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EDITOR’S QUIZ: GI SNAPSHOT

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From question on page 1484

The thoracoabdominal computed tomography scan revealed the presence of liquid and bowel in the left hemithorax. Parietal thickening and enhancement strongly suggested bowel infarction. The heart and mediastinum were shifted to the right side. An exploratory laparotomy was performed. The oesophageal hiatus was normal but a 4.5 cm rent was discovered in the posterior leaf of the left hemi diaphragm through which herniated a massively dilated transverse colon and jejunum, with evidence of infarction. Transverse colectomy and resection of 2 m of jejunum were performed with direct diaphragm repair. A chest tube was placed in the left hemithorax. The postoperative course was uneventful. The patient was discharged from hospital 10 days after surgery.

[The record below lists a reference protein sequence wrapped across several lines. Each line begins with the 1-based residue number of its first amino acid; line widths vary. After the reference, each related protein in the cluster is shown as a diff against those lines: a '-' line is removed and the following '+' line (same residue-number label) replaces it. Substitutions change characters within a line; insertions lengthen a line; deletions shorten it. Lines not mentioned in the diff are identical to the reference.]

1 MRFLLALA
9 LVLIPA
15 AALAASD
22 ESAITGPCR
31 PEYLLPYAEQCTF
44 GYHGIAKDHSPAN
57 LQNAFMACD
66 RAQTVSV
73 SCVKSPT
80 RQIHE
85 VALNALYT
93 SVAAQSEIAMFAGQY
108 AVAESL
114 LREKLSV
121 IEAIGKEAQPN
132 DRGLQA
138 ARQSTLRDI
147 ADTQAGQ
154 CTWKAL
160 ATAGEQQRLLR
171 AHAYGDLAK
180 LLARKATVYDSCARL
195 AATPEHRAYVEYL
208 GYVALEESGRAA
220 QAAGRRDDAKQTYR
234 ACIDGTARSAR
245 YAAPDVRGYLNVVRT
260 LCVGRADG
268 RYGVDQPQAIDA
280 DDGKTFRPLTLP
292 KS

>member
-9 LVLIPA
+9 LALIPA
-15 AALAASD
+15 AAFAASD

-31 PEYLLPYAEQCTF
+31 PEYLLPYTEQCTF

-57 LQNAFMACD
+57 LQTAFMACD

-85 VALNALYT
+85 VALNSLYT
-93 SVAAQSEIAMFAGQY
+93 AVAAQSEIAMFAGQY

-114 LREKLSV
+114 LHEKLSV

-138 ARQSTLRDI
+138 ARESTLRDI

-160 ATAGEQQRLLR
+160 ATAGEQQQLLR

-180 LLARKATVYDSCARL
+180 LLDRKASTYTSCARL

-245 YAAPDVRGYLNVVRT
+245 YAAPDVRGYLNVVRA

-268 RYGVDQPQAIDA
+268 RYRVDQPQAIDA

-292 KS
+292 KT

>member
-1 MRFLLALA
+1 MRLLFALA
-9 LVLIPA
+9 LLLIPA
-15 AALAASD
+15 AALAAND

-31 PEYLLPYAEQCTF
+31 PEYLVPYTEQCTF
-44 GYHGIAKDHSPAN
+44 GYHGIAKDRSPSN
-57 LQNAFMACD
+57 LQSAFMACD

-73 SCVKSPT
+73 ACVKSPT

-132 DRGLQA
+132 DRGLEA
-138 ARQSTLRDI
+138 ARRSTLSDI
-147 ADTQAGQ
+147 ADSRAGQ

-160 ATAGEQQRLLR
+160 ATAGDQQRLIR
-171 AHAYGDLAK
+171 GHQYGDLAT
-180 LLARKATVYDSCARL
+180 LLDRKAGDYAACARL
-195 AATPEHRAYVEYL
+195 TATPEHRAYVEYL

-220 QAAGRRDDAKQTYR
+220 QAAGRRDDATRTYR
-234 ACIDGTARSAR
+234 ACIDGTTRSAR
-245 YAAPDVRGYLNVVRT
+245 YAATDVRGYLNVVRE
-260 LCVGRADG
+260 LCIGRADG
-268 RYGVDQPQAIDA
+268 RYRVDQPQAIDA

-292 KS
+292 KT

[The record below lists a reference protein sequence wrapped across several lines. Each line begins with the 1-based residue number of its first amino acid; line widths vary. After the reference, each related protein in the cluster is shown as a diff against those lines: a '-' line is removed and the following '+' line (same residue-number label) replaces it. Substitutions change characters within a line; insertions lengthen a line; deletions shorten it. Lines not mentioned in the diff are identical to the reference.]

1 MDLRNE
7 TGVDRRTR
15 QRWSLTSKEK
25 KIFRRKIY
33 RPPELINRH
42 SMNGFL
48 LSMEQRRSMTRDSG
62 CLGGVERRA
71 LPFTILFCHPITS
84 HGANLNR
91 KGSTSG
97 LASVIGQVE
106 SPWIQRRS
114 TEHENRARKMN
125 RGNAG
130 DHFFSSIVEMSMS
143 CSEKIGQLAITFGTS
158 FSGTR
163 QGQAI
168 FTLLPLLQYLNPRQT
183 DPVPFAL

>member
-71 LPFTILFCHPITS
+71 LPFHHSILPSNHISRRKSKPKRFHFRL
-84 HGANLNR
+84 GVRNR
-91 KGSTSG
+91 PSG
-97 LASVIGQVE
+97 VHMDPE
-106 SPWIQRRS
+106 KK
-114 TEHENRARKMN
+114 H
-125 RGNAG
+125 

One should be aware of the possibility of diaphragmatic hernia in patients with a known history of abdominal trauma. Although uncommon, strangulation of the colon and small bowel through a rent in the diaphragm should be considered when there is radiological evidence of herniation.

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